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Record-high early voting turnout leads to debate over voter suppression

Georgia has experienced a 149% increase in early voting so far this primary election season when compared to the same period in 2020.

Voters stand in line for early voting at Lenora Park Gym in Snellville, Ga., on October 30, 2020. It was the last day of early voting in Georgia for the November 2020 election. (Photo By Tom Williams/CQ-Roll Call, Inc via Getty Images)

This story has been updated.

Voting rights activists are celebrating record-high turnout for early voting this primary election season and pushing back against Republican operatives who argue that the influx of ballots disproves their concerns about voter suppression.

More than 700,000 people have voted early as of Thursday, according to the Georgia secretary of state’s office — a 149% increase from early voting figures recorded at the same point in the 2020 primary election cycle. It’s also a 180% increase from the same period during the 2018 midterm election primaries, according to the state.

This year’s primary elections, which include a high-stakes race for the Georgia Republican gubernatorial nomination, will be held Tuesday, May 24, for both parties, but the state has been accepting early voting ballots since May 2. 

Black voter turnout this primary season is three times higher than it was in 2018, according to the Republican National Committee. A spokesperson for the GOP group, citing voter demographic data from the secretary of state, said more than 150,000 Black voters had submitted early or absentee ballots as of Monday, compared with just over 48,000 at the same point in 2018.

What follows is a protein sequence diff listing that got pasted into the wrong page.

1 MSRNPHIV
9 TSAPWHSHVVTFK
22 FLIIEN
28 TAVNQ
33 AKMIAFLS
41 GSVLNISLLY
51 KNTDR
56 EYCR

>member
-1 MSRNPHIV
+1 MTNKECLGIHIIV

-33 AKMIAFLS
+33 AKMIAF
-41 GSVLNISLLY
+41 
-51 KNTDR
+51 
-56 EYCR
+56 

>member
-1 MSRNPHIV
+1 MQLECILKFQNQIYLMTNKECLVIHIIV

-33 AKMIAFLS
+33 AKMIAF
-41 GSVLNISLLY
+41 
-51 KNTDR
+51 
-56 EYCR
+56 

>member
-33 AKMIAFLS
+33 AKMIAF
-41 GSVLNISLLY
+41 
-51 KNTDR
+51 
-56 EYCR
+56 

The RNC cross-referenced voter registration demographic data with early-voting records to come up with its statistics. The secretary of state’s office has declined to confirm or deny those figures.

“Our data team has been focused on voting rather than analysis,” a secretary of state spokesperson said Friday morning. “While we have the data, we haven’t crunched the numbers the way the campaigns have.”

Fenika Miller, Georgia state coordinator for Black Voters Matter, a voting rights group, affirmed the RNC’s figures on Wednesday, saying data analyzed by her organization found a similar jump in Black early-voting turnout.

An uptick in Black voter participation in 2020 helped Joe Biden defeat former President Donald Trump and become the first Democratic presidential candidate to win Georgia in nearly three decades. The election also put two Georgia Democrats in the U.S. Senate for the first time this century.

False claims of widespread voter fraud in the aftermath of the 2020 election motivated the Republican-led Georgia General Assembly to pass multiple “election integrity” bills. Those bills include SB 202, which increased election oversight, banned mobile voting units unless the governor has declared a state of emergency, and made it illegal for volunteers to give food or drinks to people waiting to vote within 150 feet of polling places.

They also include SB 441, which gave the Georgia Bureau of Investigation subpoena power and added authority to investigate allegations of voter fraud and other election-related crimes.

Voting rights advocates, including Democratic gubernatorial candidate Stacey Abrams, have argued that those bills — signed into law by Gov. Brian Kemp — were designed to reduce Black voter turnout as the state’s population grows more diverse.

RNC spokesperson Garrison Douglas said Wednesday that the spike in early voting proves Democratic concerns about Black voter suppression were “lies.”

“SB 202 simply made it easier to vote and harder to cheat, plain and simple,” Douglas told Capital B. “Stacey Abrams owes every Georgian impacted by her lies an apology.”

But New Georgia Project CEO Nsé Ufot said the increased early voter turnout shows how motivated Black voters are to cast their ballots in spite of the state’s new voting laws.